Dorsky Gallery Curatorial Programs
11-03 45th Avenue, Long Island City
DCGP presents four independently-curated exhibitions each year at our Long Island City, NY location. We have two usable exhibition spaces: Our 1,200 square foot main exhibition space features twenty-foot ceilings and has specialized lighting and other fittings which enable us to present a broad diversity of works, including the whole spectrum of media in which contemporary artists are practicing; and a smaller, “project” space which is appropriate for multimedia installations and more intimate works. Admission to all our exhibitions and related events is free and open to the public.
The exhibition program and corollary events present works of contemporary art in a manner that is quite distinct from that of museums and commercial galleries. DGCP has the flexibility to present works of emerging artists that would not likely be exhibited in museums. At the same time, unlike a commercial gallery setting, the emphasis of our exhibition program is context and scholarship, not sales. One of the most unique aspects of our exhibition program is that artists at various stages of their careers are exhibited together. The role of the curator is central to our exhibition program. Applications are judged on the basis of their originality, scholarship, aesthetics, and relevance to illuminating current issues in contemporary art. Selections are based not only on the quality of the proposed artworks, but also on the skill of the curator in formulating and writing about the underlying concepts that define the project. Our projects are chosen by our selection committee, chaired by David Dorsky from approximately 100 submissions from artists, art historians, art critics and curators from across the USA and abroad. Each submission requires the curator to explain the intellectual basis for the project as well as provide examples of the artworks to be included and writing samples. Our selections are guided by a range of criteria: We look for projects that are focused, compelling and fresh in their approach; we seek to represent a variety of media and themes, thus reflecting the rich diversity that is found in contemporary art.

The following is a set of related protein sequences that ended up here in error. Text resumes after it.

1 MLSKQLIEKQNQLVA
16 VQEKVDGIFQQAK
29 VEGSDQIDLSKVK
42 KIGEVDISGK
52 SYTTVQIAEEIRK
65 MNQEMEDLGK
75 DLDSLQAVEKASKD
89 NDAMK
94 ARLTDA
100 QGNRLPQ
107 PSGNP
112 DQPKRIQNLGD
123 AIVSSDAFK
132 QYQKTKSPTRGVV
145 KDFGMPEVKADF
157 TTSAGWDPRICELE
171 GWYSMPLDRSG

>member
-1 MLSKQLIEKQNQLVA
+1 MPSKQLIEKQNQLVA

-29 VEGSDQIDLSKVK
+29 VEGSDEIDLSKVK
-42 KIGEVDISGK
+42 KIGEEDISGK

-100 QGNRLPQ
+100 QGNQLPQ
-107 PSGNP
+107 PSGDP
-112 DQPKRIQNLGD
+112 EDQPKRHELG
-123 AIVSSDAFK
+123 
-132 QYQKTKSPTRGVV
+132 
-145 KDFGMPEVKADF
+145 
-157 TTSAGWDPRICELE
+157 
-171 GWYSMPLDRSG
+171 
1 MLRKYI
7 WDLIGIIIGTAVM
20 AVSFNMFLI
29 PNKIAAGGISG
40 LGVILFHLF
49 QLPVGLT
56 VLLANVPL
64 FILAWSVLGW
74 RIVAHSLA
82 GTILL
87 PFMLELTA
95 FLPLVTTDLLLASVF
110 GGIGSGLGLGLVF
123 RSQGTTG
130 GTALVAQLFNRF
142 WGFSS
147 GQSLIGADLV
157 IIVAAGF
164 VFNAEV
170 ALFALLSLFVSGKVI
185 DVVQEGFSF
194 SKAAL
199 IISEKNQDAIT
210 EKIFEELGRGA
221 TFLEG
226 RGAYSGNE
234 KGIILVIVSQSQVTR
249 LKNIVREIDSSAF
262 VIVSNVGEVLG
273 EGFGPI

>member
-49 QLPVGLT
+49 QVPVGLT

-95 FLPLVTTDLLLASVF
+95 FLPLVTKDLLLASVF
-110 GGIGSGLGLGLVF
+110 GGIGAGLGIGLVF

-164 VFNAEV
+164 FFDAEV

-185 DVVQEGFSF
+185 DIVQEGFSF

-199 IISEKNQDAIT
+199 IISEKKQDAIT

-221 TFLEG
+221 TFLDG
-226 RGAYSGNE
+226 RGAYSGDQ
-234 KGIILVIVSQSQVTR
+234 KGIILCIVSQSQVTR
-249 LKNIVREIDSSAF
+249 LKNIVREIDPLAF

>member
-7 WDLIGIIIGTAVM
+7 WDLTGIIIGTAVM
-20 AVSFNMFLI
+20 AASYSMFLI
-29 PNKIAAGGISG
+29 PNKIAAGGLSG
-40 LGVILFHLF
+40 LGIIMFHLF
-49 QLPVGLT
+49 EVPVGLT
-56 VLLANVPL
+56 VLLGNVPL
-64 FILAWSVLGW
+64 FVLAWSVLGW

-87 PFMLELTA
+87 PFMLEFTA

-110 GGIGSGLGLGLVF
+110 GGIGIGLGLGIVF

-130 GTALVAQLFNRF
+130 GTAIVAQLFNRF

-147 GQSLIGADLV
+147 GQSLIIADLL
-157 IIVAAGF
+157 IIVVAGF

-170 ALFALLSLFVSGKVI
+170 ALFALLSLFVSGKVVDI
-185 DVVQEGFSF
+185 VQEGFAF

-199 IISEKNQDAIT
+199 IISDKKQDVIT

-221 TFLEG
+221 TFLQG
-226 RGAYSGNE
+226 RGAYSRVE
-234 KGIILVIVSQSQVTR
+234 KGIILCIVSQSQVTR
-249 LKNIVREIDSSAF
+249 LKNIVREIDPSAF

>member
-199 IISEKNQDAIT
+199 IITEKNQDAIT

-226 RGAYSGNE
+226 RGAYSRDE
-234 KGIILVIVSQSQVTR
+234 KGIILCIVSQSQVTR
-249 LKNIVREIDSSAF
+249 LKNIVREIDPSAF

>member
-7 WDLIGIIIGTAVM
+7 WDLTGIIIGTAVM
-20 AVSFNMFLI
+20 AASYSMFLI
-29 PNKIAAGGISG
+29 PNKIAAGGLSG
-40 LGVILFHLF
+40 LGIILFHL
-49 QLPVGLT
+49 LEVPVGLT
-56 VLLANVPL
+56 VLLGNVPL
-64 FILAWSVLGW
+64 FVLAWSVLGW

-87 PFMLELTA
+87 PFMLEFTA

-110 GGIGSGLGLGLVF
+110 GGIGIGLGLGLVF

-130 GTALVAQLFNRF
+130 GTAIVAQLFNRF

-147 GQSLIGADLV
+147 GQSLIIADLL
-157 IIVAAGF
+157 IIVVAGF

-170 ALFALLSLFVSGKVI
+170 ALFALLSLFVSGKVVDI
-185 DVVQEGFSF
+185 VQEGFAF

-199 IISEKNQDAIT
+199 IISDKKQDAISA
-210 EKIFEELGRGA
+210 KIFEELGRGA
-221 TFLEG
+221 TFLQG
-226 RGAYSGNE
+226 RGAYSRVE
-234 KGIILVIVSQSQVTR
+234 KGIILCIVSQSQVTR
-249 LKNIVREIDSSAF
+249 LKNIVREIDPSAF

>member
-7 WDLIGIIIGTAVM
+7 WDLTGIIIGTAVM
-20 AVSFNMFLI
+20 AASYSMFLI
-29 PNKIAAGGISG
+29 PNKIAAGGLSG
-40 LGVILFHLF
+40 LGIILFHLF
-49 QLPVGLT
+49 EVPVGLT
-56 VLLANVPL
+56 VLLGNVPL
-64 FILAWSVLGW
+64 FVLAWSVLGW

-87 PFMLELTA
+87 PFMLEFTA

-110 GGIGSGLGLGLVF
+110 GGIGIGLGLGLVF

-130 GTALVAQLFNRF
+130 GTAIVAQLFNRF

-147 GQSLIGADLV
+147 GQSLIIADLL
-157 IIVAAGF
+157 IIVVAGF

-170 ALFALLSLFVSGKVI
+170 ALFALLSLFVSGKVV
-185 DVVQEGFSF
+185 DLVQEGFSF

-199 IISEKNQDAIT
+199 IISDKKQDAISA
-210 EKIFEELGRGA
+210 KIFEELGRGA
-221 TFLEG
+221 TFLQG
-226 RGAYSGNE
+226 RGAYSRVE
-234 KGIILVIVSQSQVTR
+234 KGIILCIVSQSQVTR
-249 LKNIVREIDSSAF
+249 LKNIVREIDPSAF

With each exhibition, we produce and distribute an illustrated brochure to nearly 4,000 members of our audience: artists, art historians, critics, and arts-related institutions worldwide. The illustrated brochures feature a 2,000-2,500-word essay by the curator detailing the project’s raison d’etre. The brochures are integral to our exhibition program. First, they clearly explain the intellectual underpinnings of the exhibition. They also serve both to introduce our audience to the work of lesser-known artists as well as provide a fresh perspective on the works of more established artists. Additionally, the brochures function as an exhibition guide for visitors to the gallery and as a surrogate for those unable to attend in person. University and museum groups planning to visit the gallery use them as preparatory materials ahead of their visit. Finally, they serve as permanent reference materials in the collections of museums, libraries, universities, scholars and individuals throughout the world.
In conjunction with the exhibition program, DGCP sponsors a series of symposia/panel discussions through which the curators and artists have a chance to interact directly with our audience. In the course of these afternoons, a rich dialogue develops on issues of contemporary art relative to the specific subjects and themes of each exhibition. Another aspect of our programming involves educational outreach by way of informal curator talks, usually arranged in connection with visits to the gallery by museum or school groups. If the curator is unavailable, one of the gallery directors gives the talk and guided tour of the exhibition.
As part of our chartered mission, DGCP has an active charitable giving program, donating works of contemporary art from our collection to arts institutions (primarily university museums) throughout the country. We also run an internship program where students of fine art, art history and arts administration from the New York area (including Pratt, NYU, Columbia, and others) can gain practical experience and college credit. During the summer months, we turn the exhibition space over to the School of Fine and Performing Arts of the State University of New York at New Paltz for special projects.
We are a member of the Long Island City Cultural Alliance (LICCA), a 501 (c) (3) organization comprising non-profit arts institutions in Long Island City (www.licarts.org)
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